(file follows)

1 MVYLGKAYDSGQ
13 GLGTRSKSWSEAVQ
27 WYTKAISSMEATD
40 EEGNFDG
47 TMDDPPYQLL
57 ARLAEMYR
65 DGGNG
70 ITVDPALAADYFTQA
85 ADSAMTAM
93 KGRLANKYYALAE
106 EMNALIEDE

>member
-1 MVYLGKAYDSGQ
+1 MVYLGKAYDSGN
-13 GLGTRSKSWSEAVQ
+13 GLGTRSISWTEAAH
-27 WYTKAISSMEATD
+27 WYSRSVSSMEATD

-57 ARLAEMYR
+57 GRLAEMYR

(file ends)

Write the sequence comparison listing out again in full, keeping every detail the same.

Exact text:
1 MVYLGKAYDSGQ
13 GLGTRSKSWSEAVQ
27 WYTKAISSMEATD
40 EEGNFDG
47 TMDDPPYQLL
57 ARLAEMYR
65 DGGNG
70 ITVDPALAADYFTQA
85 ADSAMTAM
93 KGRLANKYYALAE
106 EMNALIEDE

>member
-1 MVYLGKAYDSGQ
+1 MVYLGKAYDSGN
-13 GLGTRSKSWSEAVQ
+13 GLGTRSISWTEAAH
-27 WYTKAISSMEATD
+27 WYSRSVSSMEATD

-57 ARLAEMYR
+57 GRLAEMYR